NEW YORK (Reuters Life!) - Boston has the highest percentage of commuters who walk to work, Portland can boast the most cycling commuters, but the vast majority of Americans still drive to work, according to a U.S. Census Bureau study.
Analysis of data from the American Community Survey, gathered in 2005 and released on Wednesday, found nine out of 10 workers, or 87.7 percent, drive to work with most people, 77 percent, driving alone despite rising fuel costs.
In contrast, 4.7 percent of commuters used public transportation to get to work in 2005 which was an increase of about 0.1 percent over levels five years earlier.
“With each succeeding year, we’ll be able to see how people respond to changing circumstances, such as rising gas prices,” Census Bureau Director Louis Kincannon said in a statement.
About half of the commuters who use public transport — or 2.9 million of 6.2 million people — could be found in 10 of the U.S.’s 50 cities with the most workers age 16 or over.
The top cities for commuting by public transport were Baltimore, Boston, Chicago, Houston, Los Angeles, New York, Philadelphia, San Francisco, Seattle and Washington, D.C.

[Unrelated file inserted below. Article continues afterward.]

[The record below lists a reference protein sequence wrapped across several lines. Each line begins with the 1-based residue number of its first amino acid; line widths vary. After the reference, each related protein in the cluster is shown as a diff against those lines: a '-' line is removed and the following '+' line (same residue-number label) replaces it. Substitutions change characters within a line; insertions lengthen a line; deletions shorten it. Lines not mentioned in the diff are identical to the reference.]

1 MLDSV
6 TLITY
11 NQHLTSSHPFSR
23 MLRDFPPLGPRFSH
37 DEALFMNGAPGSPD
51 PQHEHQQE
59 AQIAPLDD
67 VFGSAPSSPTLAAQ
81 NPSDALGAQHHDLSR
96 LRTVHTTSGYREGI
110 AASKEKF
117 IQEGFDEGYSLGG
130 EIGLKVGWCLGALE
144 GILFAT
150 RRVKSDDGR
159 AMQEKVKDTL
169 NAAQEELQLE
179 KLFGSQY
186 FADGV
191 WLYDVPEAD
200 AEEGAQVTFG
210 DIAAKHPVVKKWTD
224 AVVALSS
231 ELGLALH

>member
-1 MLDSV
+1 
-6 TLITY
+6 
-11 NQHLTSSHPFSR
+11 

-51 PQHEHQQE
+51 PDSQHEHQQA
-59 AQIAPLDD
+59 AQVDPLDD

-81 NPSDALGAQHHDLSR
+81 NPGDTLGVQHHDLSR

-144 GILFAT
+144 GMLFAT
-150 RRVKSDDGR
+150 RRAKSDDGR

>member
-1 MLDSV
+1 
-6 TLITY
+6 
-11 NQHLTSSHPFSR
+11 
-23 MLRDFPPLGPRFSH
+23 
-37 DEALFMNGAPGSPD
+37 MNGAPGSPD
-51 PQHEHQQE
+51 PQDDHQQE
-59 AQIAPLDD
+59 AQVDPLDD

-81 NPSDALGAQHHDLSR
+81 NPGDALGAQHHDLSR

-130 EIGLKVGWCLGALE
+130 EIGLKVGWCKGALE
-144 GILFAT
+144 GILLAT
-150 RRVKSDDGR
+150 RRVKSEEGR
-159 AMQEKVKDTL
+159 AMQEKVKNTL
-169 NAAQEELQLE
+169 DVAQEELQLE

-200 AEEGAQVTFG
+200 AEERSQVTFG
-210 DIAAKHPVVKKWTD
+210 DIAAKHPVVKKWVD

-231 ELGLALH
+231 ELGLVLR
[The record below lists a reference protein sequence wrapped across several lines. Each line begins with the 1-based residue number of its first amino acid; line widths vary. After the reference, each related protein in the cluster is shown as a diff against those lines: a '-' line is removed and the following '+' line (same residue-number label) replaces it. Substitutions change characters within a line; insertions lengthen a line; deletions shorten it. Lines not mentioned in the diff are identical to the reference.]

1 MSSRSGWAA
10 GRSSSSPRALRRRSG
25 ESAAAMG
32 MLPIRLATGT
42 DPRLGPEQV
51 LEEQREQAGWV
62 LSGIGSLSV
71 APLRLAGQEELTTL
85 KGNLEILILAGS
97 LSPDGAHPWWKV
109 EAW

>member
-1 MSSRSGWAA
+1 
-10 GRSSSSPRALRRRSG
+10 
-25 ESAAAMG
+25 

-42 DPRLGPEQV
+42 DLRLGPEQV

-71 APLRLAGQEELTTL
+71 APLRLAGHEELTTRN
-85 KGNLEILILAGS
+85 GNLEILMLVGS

Los Angeles and Houston had lower rates of commuters using public transport than many smaller cities including Minneapolis and Seattle.
Portland, Oregon, was found to have the highest percentage of bicycle commuters among large cities with about 3.5 percent of its workers pedaling to work. This is about eight times the national average of 0.4 percent.
Boston, however, had the highest percentage among large cities of employees who walk to work with 13 percent. Nationally, 2.5 percent of Americans walked to work.
But while most people drive to work, the analysis found only about one in 10 workers, or 10.7 percent, car pool and three-fourths of car poolers, or 77.3 percent, ride with just one other person.
Large cities with some of the highest rates of car pooling include Fresno in California, Honolulu, and Mesa, Arizona.
And the city where the most workers have given up commuting? San Francisco, where 6.3 percent of employees work from home compared to the national average of 3.6 percent.